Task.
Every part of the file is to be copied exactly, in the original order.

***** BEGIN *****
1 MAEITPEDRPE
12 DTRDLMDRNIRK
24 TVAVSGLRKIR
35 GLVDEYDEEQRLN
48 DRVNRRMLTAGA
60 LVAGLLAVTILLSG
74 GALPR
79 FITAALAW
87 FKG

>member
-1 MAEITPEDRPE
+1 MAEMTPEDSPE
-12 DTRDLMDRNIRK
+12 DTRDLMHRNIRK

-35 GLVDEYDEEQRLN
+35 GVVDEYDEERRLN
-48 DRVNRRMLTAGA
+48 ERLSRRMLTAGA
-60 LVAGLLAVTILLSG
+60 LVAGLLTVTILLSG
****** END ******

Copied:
1 MAEITPEDRPE
12 DTRDLMDRNIRK
24 TVAVSGLRKIR
35 GLVDEYDEEQRLN
48 DRVNRRMLTAGA
60 LVAGLLAVTILLSG
74 GALPR
79 FITAALAW
87 FKG

>member
-1 MAEITPEDRPE
+1 MAEMTPEDSPE
-12 DTRDLMDRNIRK
+12 DTRDLMHRNIRK

-35 GLVDEYDEEQRLN
+35 GVVDEYDEERRLN
-48 DRVNRRMLTAGA
+48 ERLSRRMLTAGA
-60 LVAGLLAVTILLSG
+60 LVAGLLTVTILLSG